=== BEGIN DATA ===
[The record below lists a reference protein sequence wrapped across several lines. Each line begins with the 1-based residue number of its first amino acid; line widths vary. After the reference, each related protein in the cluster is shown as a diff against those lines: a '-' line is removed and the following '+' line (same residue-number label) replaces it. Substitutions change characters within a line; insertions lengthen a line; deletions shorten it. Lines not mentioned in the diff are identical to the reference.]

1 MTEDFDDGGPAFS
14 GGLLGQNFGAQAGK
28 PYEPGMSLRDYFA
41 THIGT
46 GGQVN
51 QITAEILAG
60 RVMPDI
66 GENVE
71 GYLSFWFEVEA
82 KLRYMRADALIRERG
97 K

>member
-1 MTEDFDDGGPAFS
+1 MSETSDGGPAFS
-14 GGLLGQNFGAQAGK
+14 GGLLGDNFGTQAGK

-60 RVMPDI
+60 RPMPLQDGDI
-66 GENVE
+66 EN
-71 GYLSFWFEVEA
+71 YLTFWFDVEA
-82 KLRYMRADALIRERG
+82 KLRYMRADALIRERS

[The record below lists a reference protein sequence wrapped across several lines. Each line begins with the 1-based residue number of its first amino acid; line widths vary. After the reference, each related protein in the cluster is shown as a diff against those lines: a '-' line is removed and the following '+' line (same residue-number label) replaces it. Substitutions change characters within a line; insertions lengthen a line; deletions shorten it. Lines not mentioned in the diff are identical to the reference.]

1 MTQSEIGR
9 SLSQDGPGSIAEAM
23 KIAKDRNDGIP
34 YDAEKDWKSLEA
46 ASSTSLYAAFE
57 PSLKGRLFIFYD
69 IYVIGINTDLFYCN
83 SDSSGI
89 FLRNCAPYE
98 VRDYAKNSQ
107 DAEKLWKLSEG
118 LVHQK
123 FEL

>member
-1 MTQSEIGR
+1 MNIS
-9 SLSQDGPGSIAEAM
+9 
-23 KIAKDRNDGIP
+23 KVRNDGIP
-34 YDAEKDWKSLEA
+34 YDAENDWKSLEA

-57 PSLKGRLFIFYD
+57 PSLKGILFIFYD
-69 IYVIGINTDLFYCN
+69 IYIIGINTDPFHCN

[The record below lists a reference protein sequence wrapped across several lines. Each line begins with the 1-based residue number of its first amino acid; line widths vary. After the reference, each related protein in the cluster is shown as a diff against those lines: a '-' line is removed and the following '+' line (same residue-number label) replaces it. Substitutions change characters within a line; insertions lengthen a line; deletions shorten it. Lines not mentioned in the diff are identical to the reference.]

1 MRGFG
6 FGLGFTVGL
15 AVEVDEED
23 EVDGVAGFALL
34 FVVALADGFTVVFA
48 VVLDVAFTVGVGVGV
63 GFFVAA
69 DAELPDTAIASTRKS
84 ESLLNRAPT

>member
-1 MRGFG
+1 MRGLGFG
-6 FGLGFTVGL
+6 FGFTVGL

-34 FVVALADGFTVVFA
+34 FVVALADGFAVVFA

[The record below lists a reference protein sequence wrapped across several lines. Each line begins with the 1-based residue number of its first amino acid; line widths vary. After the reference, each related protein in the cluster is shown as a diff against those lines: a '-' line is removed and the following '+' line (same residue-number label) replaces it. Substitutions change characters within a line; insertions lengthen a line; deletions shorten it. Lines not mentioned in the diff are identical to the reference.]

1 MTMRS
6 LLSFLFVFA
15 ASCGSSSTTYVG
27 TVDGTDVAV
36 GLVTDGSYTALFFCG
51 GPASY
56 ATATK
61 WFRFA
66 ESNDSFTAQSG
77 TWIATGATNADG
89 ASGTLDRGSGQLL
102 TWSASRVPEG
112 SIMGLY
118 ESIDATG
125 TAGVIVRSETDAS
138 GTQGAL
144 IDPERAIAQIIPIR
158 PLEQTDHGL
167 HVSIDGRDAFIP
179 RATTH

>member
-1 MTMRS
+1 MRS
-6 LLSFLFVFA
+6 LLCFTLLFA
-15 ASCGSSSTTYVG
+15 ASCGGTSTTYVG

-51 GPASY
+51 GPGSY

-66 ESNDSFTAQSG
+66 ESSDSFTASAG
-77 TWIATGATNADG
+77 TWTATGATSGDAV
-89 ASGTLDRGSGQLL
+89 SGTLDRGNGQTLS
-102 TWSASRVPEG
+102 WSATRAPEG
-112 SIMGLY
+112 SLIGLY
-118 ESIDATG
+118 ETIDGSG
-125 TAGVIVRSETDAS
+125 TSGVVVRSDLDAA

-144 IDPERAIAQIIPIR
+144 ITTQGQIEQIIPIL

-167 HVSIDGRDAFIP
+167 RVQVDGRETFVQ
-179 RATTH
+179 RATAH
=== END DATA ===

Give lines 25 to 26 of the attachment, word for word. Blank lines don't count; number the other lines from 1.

+82 KLRYMRADALIRERS

[The record below lists a reference protein sequence wrapped across several lines. Each line begins with the 1-based residue number of its first amino acid; line widths vary. After the reference, each related protein in the cluster is shown as a diff against those lines: a '-' line is removed and the following '+' line (same residue-number label) replaces it. Substitutions change characters within a line; insertions lengthen a line; deletions shorten it. Lines not mentioned in the diff are identical to the reference.]